An ambitious and mostly successful coming-of-age fable with gorgeous cinematography and a sometimes-puzzling lesbian subplot, GOOD MANNERS is a satisfying upending of a typical werewolf film, although it is a tad too long at 135 minutes. Despite the lugubrious editing, Isabél Zuaa, who plays Clara, the protagonist, carries the film with quiet intensity. Clara is a dark-skinned woman from the favelas of São Paulo who talks her way into a nannying job with Ana, a wealthy (pregnant) daughter of a plantation owner from the country. Ana slowly reveals details of her story, as suspense thickens with lush cinematography that clearly references Douglas Sirk as much as it does classic horror and film noir. Ana was impregnated by a priest who seems to be a werewolf, a story revealed in dream-like still images to Clara before the couple consummate their (admittedly, not-quite-convincing) sexual chemistry. Shortly thereafter, Ana suffers from a more brutal film reference, as her werewolf fetus tears himself from her womb. (Don't worry—I'm only giving away the first hour of the plot!) Clara cannot resist rescuing and raising Ana's baby, with quite the expected consequences of raising a werewolf baby. Now comes the real task: forget the plot. As with most of the best Brazilian films I've seen over the years, plot is a peripheral matter. Atmosphere, character, racial and class tension, existential dread, and the ominous, threatening, yet still mesmerizingly beautiful presence of the mega-metropolis of São Paulo (often shown clearly in matte paintings, a delightful homage!) play a much larger role than mere plot in this rambling movie. There were moments when I was stunned by the cinematography, and though I was not stunned by the social commentary, I appreciated the effort these ambitious filmmakers made to do something interesting with a tired genre. (2017, 135 min, Digital Projection) AE
Issa López’s TIGERS ARE NOT AFRAID (New Mexican Horror)
Friday, 9:15pm and Sunday, 8:30pm
After ten-year-old Estrella accidentally summons the ghost of her murdered mother using a piece of magical wishing chalk her teacher gave her as their class huddled on the ground during a shootout—no, wait. Let me back up. Mexican director Issa López is a huge success in her native land but is mostly unknown in the US. This is likely going to change with the critical and popular reception of her third feature, TIGERS ARE NOT AFRAID, which has garnered several festival awards and enthusiastic tweets from horror luminaries including Stephen King and Guillermo del Toro (the latter is producing Lopez’s next film). Those two are good touchstones for an understanding of approximately what you’re getting into with this film, a story of the bonds of childhood friendship tested by horrific human and supernatural events. Set against the very real horrors of the drug wars in Mexico, which have orphaned tens of thousands of children, the film follows a group of orphans—Lost Boys (and a girl) who never grow up because their parents have been murdered—on the run from drug dealers and vengeful ghosts through a hellish Neverland of industrial decay. The film careens between whimsy (graffiti that comes alive), gotcha moments punctuated by instrumental blasts, moments of wonder (the kids exploring an abandoned luxury apartment complex), and both mundane and supernatural threats as the gang members close in and the wishes of the undead become clearer. Narrative and thematic cohesion aren’t prominently featured on the menu, but there are frights aplenty, perhaps the biggest of which is that apart from the supernatural elements, the film probably doesn’t stray too far from reality for some kids. López will appear at the Friday screening. (2017, 83 min., DCP) MWP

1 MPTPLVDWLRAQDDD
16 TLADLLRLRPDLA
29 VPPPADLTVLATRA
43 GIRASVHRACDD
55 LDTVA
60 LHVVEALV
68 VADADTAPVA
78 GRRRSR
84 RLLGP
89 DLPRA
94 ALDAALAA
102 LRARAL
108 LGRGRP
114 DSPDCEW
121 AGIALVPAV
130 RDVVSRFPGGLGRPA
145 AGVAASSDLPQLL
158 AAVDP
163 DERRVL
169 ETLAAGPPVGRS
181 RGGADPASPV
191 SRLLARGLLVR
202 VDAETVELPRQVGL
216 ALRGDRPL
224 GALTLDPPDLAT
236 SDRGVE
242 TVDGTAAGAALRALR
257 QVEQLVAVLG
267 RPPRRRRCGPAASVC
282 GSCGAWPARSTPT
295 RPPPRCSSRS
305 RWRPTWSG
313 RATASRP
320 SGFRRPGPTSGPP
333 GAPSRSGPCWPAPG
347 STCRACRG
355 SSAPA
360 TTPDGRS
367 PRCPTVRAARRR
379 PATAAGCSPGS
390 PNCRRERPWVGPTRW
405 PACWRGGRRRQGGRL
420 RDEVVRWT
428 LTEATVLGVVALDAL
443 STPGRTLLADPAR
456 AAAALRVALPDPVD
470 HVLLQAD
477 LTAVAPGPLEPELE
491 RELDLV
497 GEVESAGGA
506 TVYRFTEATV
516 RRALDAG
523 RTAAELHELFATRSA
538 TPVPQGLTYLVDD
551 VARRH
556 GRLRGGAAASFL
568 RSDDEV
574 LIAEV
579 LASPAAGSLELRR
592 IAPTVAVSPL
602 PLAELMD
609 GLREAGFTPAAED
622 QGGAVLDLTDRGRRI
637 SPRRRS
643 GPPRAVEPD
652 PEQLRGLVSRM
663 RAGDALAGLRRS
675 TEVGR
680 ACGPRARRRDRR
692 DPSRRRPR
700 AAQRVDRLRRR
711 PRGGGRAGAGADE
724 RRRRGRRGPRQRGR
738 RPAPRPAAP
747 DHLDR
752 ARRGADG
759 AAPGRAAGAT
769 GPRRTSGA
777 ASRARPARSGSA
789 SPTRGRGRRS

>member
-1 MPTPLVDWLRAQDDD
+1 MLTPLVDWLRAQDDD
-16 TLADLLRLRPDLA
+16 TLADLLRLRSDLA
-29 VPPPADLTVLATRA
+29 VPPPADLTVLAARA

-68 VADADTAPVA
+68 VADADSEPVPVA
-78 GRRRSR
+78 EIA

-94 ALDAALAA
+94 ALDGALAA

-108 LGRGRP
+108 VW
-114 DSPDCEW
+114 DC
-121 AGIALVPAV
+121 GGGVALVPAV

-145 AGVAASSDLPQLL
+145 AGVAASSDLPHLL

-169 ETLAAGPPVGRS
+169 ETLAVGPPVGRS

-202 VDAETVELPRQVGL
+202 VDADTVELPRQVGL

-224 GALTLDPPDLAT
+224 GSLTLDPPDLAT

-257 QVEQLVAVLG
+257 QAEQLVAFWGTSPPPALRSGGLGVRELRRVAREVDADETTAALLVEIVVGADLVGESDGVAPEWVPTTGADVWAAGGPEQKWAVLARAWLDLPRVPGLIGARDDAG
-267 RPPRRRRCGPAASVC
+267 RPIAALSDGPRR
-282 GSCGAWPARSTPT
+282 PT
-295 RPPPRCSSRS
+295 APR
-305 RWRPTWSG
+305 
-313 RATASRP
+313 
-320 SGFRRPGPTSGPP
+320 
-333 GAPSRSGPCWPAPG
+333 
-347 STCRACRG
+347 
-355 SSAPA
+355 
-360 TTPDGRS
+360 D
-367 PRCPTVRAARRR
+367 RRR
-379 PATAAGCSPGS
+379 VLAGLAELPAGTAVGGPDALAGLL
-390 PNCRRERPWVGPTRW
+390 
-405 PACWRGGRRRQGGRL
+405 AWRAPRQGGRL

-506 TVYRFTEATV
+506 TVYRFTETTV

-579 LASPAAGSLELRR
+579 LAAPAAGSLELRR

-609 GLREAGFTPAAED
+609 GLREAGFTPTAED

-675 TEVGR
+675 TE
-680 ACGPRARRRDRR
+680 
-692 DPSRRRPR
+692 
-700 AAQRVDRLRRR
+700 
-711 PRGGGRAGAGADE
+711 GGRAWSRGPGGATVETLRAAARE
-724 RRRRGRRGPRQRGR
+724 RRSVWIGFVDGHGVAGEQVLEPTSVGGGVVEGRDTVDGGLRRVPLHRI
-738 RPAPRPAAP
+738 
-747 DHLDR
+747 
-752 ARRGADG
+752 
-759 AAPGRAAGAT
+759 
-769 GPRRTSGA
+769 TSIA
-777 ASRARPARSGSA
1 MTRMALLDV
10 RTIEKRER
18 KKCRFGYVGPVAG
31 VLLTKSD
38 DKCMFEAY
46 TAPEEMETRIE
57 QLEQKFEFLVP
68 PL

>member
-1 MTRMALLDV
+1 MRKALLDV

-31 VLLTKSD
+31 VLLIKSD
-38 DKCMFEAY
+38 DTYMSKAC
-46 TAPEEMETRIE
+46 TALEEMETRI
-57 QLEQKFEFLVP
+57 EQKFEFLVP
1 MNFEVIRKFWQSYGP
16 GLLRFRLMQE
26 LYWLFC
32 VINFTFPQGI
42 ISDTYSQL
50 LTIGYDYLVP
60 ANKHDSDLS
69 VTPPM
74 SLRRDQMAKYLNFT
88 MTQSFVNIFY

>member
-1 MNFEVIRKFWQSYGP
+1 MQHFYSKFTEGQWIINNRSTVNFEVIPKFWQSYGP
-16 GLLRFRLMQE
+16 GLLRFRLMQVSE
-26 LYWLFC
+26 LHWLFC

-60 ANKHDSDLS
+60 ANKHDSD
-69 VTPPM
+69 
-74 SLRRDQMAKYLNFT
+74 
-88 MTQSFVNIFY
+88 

Michael Haneke’s 71 FRAGMENTS OF A CHRONOLOGY OF CHANCE (Austrian Revival)
Doc Films (University of Chicago) – Tuesday, 7pm
Michael Haneke’s third theatrical feature was his most experimental prior to CODE UNKNOWN, and it shares several of that movie’s themes as well. As the title suggests, it’s broken into 71 short scenes that end before they make clear exactly what’s going on. An opening title summarizes a 1993 news story in which a young man opened fire in a bank, killing three people before committing suicide; one might guess the narrative fragments concern the people who will be the victims of this attack, yet Haneke never divulges whether this is in fact the case. Regardless, the depiction of contemporary life is so despairing that one would feel an air of impending doom even if Haneke didn’t include that title card. The characters include a Romanian boy who has illegally emigrated to Austria on his own, a solitary old man who feels alienated from his grown daughter, a couple experiencing marital problems, and an emotionally disturbed computer programming student. The fragmentary structure emphasizes the characters’ disconnect from each other as well as themselves—everyone seems incomplete as an individual, which is precisely Haneke’s point. The director intersperses the narrative with then-recent TV news reports of the civil war in Yugoslavia, refugee crises, the pedophilia charges leveled against Michael Jackson, and other accounts of how messed up the world is. In this context, the characters emerge as emblems of a broken global society—one which the filmmaker has no idea how to make whole. Haneke expresses his despair through a cold, inquiring style where the camera rarely moves and the cuts between scenes are hard and disorienting. Bresson’s L’ARGENT is a likely point of reference, but the avant-garde flourishes make this distinctive. (1994, 95 min, 35mm) BS